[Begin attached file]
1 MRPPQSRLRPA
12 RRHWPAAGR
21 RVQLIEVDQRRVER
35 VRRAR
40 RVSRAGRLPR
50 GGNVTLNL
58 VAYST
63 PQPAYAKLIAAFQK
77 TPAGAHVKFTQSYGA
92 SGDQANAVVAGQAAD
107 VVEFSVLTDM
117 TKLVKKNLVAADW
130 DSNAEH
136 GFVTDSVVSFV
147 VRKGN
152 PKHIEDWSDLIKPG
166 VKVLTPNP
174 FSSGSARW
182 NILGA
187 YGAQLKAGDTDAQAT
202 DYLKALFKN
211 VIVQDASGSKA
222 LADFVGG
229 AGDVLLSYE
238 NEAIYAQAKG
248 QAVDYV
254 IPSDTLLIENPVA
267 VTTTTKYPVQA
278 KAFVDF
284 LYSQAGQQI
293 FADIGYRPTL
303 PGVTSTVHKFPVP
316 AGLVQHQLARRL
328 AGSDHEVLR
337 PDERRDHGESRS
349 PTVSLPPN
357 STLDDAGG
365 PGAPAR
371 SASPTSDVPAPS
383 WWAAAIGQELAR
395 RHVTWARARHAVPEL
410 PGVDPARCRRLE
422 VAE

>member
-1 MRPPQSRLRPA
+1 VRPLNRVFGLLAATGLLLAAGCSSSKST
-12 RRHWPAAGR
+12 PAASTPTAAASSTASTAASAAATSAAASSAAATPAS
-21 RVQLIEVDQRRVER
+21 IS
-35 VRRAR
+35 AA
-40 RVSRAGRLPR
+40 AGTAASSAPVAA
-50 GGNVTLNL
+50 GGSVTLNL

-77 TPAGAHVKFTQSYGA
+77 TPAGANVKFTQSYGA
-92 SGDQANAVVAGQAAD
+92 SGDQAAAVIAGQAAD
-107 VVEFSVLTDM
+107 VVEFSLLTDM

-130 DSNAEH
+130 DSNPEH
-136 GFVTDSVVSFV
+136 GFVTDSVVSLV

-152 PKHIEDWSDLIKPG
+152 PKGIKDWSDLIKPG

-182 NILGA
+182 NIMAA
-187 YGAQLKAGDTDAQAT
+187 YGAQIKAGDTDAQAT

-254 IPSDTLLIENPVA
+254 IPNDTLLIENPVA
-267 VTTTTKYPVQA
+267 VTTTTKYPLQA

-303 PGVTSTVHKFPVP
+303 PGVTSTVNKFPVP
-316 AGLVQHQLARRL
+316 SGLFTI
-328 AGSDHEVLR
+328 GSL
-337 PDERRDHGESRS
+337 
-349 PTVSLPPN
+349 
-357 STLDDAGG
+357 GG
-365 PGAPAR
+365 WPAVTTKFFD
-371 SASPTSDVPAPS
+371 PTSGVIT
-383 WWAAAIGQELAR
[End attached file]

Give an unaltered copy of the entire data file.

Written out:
1 MRPPQSRLRPA
12 RRHWPAAGR
21 RVQLIEVDQRRVER
35 VRRAR
40 RVSRAGRLPR
50 GGNVTLNL
58 VAYST
63 PQPAYAKLIAAFQK
77 TPAGAHVKFTQSYGA
92 SGDQANAVVAGQAAD
107 VVEFSVLTDM
117 TKLVKKNLVAADW
130 DSNAEH
136 GFVTDSVVSFV
147 VRKGN
152 PKHIEDWSDLIKPG
166 VKVLTPNP
174 FSSGSARW
182 NILGA
187 YGAQLKAGDTDAQAT
202 DYLKALFKN
211 VIVQDASGSKA
222 LADFVGG
229 AGDVLLSYE
238 NEAIYAQAKG
248 QAVDYV
254 IPSDTLLIENPVA
267 VTTTTKYPVQA
278 KAFVDF
284 LYSQAGQQI
293 FADIGYRPTL
303 PGVTSTVHKFPVP
316 AGLVQHQLARRL
328 AGSDHEVLR
337 PDERRDHGESRS
349 PTVSLPPN
357 STLDDAGG
365 PGAPAR
371 SASPTSDVPAPS
383 WWAAAIGQELAR
395 RHVTWARARHAVPEL
410 PGVDPARCRRLE
422 VAE

>member
-1 MRPPQSRLRPA
+1 VRPLNRVFGLLAATGLLLAAGCSSSKST
-12 RRHWPAAGR
+12 PAASTPTAAASSTASTAASAAATSAAASSAAATPAS
-21 RVQLIEVDQRRVER
+21 IS
-35 VRRAR
+35 AA
-40 RVSRAGRLPR
+40 AGTAASSAPVAA
-50 GGNVTLNL
+50 GGSVTLNL

-77 TPAGAHVKFTQSYGA
+77 TPAGANVKFTQSYGA
-92 SGDQANAVVAGQAAD
+92 SGDQAAAVIAGQAAD
-107 VVEFSVLTDM
+107 VVEFSLLTDM

-130 DSNAEH
+130 DSNPEH
-136 GFVTDSVVSFV
+136 GFVTDSVVSLV

-152 PKHIEDWSDLIKPG
+152 PKGIKDWSDLIKPG

-182 NILGA
+182 NIMAA
-187 YGAQLKAGDTDAQAT
+187 YGAQIKAGDTDAQAT

-254 IPSDTLLIENPVA
+254 IPNDTLLIENPVA
-267 VTTTTKYPVQA
+267 VTTTTKYPLQA

-303 PGVTSTVHKFPVP
+303 PGVTSTVNKFPVP
-316 AGLVQHQLARRL
+316 SGLFTI
-328 AGSDHEVLR
+328 GSL
-337 PDERRDHGESRS
+337 
-349 PTVSLPPN
+349 
-357 STLDDAGG
+357 GG
-365 PGAPAR
+365 WPAVTTKFFD
-371 SASPTSDVPAPS
+371 PTSGVIT
-383 WWAAAIGQELAR